Hesitant hopes for Hyatt

drawing of a hotel bellhop
Illustration by Phill Flanders (The Miami Herald, 1995)

As a commuting student obtaining my master’s degree in social work, I agree with Ms. Shipman that an on-site Hyatt hotel will bring many benefits to the CSUN community, students, family and friends. However, as a social worker, I cannot overlook the bigger social justice issue that such a hotel will create for the Northridge community: the residents that will likely fill back-of-the-house positions such as dishwashers, bus boys, housekeeping and the like.

While an intern program will be optimal for those students obtaining their degree in hospitality, it is likely these internships will not be in back-of-the-house positions. Before we endorse this hotel, we must think about the future of the workers who will staff this hotel.

Hospitality workers are notoriously overworked and underpaid. Only recently has attention been drawn to unsafe housekeeping workloads and living wages for housekeeping staff.

Only because of the #MeToo movement are we finally acknowledging the sexual harassment pandemic low-wage workers have been facing for years. In an industry predominantly staffed by immigrant women of color, the additional threat of immigration rights violations creates a dynamic where the hotel operator calls the shots, with little or no regard to the impact their decisions have on the workers’ rights and physical and mental wellbeing.

I’m not talking about random people. The folks who will staff the CSUN Hyatt are likely to be local residents, members from our community. We need to ensure that, if Hyatt builds a hotel on campus, that the voice and values of the CSUN community are not stripped away by lofty corporate greed. Instead, we need to create an environment where the workers feel supported and part of the community, where they are given fair workloads, living wages and a workplace free from threats and intimidation.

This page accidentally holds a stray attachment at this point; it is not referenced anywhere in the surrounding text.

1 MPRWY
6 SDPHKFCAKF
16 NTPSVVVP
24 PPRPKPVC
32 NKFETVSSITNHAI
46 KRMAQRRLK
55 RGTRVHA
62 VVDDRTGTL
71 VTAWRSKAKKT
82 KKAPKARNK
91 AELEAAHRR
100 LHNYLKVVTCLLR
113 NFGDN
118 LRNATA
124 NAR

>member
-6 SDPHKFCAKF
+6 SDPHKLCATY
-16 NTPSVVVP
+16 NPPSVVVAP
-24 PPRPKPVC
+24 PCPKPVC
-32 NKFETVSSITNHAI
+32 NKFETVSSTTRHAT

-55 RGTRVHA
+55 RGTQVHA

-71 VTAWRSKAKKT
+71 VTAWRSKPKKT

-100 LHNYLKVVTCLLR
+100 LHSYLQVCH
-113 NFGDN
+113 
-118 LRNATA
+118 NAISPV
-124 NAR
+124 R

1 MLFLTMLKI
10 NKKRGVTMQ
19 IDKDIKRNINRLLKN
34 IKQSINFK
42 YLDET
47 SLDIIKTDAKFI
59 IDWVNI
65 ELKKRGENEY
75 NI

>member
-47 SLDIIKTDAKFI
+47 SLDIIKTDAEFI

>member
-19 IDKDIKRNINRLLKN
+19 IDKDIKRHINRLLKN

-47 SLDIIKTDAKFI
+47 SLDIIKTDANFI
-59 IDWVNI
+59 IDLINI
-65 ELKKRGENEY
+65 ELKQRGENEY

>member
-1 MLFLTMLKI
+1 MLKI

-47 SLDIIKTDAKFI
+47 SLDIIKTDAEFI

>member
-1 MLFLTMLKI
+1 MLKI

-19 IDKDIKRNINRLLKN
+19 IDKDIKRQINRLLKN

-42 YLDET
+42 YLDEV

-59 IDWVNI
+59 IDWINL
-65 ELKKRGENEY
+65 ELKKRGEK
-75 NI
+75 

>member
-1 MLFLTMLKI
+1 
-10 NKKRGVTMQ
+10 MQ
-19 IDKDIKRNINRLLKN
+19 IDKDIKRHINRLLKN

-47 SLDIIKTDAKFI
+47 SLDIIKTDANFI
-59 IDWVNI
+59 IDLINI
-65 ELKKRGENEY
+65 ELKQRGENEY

While Northridge boasts some of the best living conditions in the nation, the average cost of living in Northridge is almost 30 percent higher than the national average. With housing prices in Northridge at 135 percent to 157 percent higher than the national average, we need to ensure businesses are bringing jobs to Northridge that will guarantee our workers can support themselves and their families. This demands progressive development and business models that ensure workers are paid living wages, have access to affordable healthcare, are provided pension benefits, and have security from oppressive political agendas.

The CSUN campus is culturally diverse and outwardly supportive of all students regardless of immigration status, race, ethnicity or gender identity. To maintain this cultural diversity throughout our campus, we must insist that our campus hotel embraces this diversity by hiring and protecting workers from all races, ethnicities, gender identities and immigration statuses.

Yes, the campus Hyatt would be good for our school, but we need it to be great for our community, and ensure the future workers of this hotel, whether they are student interns or non-student workers, are treated with the dignity and respect that we, as Matadors, embrace. Before we jump on the Hyatt bandwagon, let’s make sure we think about how this hotel will impact our local residents, and ensure that this hotel is as good for them as we believe it will be for us.

Written by Sue Moravec